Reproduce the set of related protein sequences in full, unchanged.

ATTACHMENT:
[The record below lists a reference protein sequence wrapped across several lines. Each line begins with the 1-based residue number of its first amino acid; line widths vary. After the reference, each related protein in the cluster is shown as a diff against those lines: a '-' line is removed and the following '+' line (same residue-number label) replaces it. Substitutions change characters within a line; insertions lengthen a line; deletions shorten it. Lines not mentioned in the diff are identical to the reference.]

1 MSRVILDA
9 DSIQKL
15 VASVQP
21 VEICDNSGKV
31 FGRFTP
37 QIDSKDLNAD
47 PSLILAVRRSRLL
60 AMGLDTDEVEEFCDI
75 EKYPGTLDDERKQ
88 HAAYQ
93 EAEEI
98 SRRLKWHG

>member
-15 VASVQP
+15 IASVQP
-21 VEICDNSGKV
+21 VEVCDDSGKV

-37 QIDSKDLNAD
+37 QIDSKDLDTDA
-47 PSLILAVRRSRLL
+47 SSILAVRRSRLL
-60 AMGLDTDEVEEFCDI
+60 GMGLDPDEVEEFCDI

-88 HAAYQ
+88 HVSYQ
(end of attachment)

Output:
[The record below lists a reference protein sequence wrapped across several lines. Each line begins with the 1-based residue number of its first amino acid; line widths vary. After the reference, each related protein in the cluster is shown as a diff against those lines: a '-' line is removed and the following '+' line (same residue-number label) replaces it. Substitutions change characters within a line; insertions lengthen a line; deletions shorten it. Lines not mentioned in the diff are identical to the reference.]

1 MSRVILDA
9 DSIQKL
15 VASVQP
21 VEICDNSGKV
31 FGRFTP
37 QIDSKDLNAD
47 PSLILAVRRSRLL
60 AMGLDTDEVEEFCDI
75 EKYPGTLDDERKQ
88 HAAYQ
93 EAEEI
98 SRRLKWHG

>member
-15 VASVQP
+15 IASVQP
-21 VEICDNSGKV
+21 VEVCDDSGKV

-37 QIDSKDLNAD
+37 QIDSKDLDTDA
-47 PSLILAVRRSRLL
+47 SSILAVRRSRLL
-60 AMGLDTDEVEEFCDI
+60 GMGLDPDEVEEFCDI

-88 HAAYQ
+88 HVSYQ